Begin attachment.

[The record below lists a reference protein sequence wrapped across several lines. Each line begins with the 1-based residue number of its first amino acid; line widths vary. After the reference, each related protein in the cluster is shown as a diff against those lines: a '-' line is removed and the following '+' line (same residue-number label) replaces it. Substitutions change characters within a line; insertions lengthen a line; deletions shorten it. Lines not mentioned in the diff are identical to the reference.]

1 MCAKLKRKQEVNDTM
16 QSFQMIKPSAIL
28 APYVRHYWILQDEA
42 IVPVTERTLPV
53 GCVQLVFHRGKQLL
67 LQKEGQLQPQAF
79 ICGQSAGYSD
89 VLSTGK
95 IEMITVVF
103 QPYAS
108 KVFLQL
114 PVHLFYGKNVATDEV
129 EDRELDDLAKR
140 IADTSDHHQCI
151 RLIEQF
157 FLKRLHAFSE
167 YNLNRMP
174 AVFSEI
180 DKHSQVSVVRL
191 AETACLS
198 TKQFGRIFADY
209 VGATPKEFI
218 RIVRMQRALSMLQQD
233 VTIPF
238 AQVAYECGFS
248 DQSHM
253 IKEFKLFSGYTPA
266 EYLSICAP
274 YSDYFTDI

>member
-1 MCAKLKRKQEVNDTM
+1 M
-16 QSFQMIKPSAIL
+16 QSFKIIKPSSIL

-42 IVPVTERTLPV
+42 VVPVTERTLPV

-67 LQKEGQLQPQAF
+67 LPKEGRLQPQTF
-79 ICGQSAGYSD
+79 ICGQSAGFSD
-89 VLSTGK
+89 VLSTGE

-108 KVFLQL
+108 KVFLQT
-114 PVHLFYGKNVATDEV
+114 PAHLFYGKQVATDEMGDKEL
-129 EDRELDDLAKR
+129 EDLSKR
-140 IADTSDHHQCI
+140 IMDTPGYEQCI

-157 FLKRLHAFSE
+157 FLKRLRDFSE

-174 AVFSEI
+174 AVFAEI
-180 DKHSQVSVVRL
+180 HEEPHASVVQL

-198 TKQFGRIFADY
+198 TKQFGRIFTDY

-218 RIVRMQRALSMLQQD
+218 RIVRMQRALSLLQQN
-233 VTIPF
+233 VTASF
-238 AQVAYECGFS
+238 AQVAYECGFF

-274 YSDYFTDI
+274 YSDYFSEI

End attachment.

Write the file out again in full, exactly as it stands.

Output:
[The record below lists a reference protein sequence wrapped across several lines. Each line begins with the 1-based residue number of its first amino acid; line widths vary. After the reference, each related protein in the cluster is shown as a diff against those lines: a '-' line is removed and the following '+' line (same residue-number label) replaces it. Substitutions change characters within a line; insertions lengthen a line; deletions shorten it. Lines not mentioned in the diff are identical to the reference.]

1 MCAKLKRKQEVNDTM
16 QSFQMIKPSAIL
28 APYVRHYWILQDEA
42 IVPVTERTLPV
53 GCVQLVFHRGKQLL
67 LQKEGQLQPQAF
79 ICGQSAGYSD
89 VLSTGK
95 IEMITVVF
103 QPYAS
108 KVFLQL
114 PVHLFYGKNVATDEV
129 EDRELDDLAKR
140 IADTSDHHQCI
151 RLIEQF
157 FLKRLHAFSE
167 YNLNRMP
174 AVFSEI
180 DKHSQVSVVRL
191 AETACLS
198 TKQFGRIFADY
209 VGATPKEFI
218 RIVRMQRALSMLQQD
233 VTIPF
238 AQVAYECGFS
248 DQSHM
253 IKEFKLFSGYTPA
266 EYLSICAP
274 YSDYFTDI

>member
-1 MCAKLKRKQEVNDTM
+1 M
-16 QSFQMIKPSAIL
+16 QSFKIIKPSSIL

-42 IVPVTERTLPV
+42 VVPVTERTLPV

-67 LQKEGQLQPQAF
+67 LPKEGRLQPQTF
-79 ICGQSAGYSD
+79 ICGQSAGFSD
-89 VLSTGK
+89 VLSTGE

-108 KVFLQL
+108 KVFLQT
-114 PVHLFYGKNVATDEV
+114 PAHLFYGKQVATDEMGDKEL
-129 EDRELDDLAKR
+129 EDLSKR
-140 IADTSDHHQCI
+140 IMDTPGYEQCI

-157 FLKRLHAFSE
+157 FLKRLRDFSE

-174 AVFSEI
+174 AVFAEI
-180 DKHSQVSVVRL
+180 HEEPHASVVQL

-198 TKQFGRIFADY
+198 TKQFGRIFTDY

-218 RIVRMQRALSMLQQD
+218 RIVRMQRALSLLQQN
-233 VTIPF
+233 VTASF
-238 AQVAYECGFS
+238 AQVAYECGFF

-274 YSDYFTDI
+274 YSDYFSEI